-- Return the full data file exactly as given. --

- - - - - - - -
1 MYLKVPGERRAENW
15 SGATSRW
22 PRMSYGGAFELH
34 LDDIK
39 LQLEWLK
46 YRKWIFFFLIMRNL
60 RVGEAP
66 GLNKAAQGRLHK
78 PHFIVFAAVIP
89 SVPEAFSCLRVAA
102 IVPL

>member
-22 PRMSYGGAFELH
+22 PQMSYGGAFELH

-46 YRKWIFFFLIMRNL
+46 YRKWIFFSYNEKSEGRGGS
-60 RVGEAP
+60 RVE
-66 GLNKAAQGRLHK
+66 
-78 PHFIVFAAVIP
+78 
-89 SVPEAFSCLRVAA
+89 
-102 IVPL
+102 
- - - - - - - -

1 MYLKVPGERRAENW
15 SGATSRW
22 PRMSYGGAFELH
34 LDDIK
39 LQLEWLK
46 YRKWIFFFLIMRNL
60 RVGEAP
66 GLNKAAQGRLHK
78 PHFIVFAAVIP
89 SVPEAFSCLRVAA
102 IVPL

>member
-22 PRMSYGGAFELH
+22 PQMSYGGAFELH

-46 YRKWIFFFLIMRNL
+46 YRKWIFFSYNEKSEGRGGS
-60 RVGEAP
+60 RVE
-66 GLNKAAQGRLHK
+66 
-78 PHFIVFAAVIP
+78 
-89 SVPEAFSCLRVAA
+89 
-102 IVPL
+102 